Oliver Burkeman, winner of the Foreign Press Association Young
Journalist of the Year Award, explores "happiness for people who can't
stand positive thinking" in his best-selling book The Antidote:
Happiness for People Who Can't Stand Positive Thinking.
says "For a civilization so fixated on achieving happiness, we seem
remarkably incompetent at the task. Self-help books don't seem to work.
Few of the many advantages of modern life seem capable of lifting our
collective mood. Wealth -- even if you can get it -- doesn't necessarily
lead to happiness. Romance, family life and work often seem to bring as
much stress as joy. We can't even agree on what 'happiness' means".
Burkeman seeks answers from an unusual collection of people --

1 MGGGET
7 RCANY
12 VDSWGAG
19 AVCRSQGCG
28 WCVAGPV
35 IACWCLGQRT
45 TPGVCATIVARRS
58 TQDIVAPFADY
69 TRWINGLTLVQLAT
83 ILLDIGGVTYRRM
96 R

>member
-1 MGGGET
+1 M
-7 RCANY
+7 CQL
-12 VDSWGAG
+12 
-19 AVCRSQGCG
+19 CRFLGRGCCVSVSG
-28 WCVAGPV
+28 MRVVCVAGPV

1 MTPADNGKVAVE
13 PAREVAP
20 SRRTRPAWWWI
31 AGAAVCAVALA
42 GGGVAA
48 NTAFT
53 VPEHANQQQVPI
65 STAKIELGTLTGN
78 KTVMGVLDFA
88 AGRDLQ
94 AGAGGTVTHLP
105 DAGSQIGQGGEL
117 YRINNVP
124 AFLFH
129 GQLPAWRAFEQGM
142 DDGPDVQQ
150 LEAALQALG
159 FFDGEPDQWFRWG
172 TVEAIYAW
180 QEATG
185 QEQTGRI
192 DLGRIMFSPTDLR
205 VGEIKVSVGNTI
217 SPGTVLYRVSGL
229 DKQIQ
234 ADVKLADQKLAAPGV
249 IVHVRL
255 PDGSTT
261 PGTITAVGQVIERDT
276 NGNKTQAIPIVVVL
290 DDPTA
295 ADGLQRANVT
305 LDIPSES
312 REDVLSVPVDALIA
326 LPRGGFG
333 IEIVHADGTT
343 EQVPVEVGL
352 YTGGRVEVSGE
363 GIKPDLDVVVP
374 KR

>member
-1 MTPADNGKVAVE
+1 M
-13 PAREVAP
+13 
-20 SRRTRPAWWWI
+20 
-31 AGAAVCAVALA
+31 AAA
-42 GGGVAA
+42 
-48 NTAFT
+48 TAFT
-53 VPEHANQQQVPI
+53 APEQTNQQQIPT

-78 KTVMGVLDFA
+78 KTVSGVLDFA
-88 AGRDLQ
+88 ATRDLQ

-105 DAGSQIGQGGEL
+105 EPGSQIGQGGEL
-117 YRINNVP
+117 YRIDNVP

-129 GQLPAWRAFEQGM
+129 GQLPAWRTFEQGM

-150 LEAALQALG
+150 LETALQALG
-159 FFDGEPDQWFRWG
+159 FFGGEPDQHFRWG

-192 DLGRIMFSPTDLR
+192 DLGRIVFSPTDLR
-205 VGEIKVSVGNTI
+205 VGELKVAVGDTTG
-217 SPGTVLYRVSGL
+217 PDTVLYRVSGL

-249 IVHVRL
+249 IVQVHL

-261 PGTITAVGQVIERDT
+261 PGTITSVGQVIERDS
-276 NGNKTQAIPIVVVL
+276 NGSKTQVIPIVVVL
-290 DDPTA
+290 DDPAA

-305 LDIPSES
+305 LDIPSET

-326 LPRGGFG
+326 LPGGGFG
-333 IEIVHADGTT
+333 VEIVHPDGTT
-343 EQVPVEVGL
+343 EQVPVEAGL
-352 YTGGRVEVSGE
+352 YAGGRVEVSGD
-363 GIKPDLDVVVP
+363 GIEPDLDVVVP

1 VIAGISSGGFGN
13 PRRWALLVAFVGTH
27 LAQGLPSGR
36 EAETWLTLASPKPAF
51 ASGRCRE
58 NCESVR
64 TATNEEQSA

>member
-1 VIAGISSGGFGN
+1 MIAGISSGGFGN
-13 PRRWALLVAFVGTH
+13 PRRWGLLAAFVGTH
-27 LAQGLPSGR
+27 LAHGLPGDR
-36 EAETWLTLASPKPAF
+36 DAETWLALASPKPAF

experimental psychologists and Buddhists, terrorism experts, spiritual
teachers, business consultants, philosophers -- who share a single,
surprising way of thinking about life. They argue that 'positive
thinking' and relentless optimism aren't the solution, but part of the
problem. And that there is an alternative, 'negative path' to happiness
and success that involves embracing failure, pessimism, insecurity and
uncertainty -- those things we spend our lives trying to avoid. Thought
provoking, counter-intuitive and ultimately uplifting, The Antidote is a
celebration of the power of negative thinking.
It’s hard to explain puns to kleptomaniacs because they always take things literally.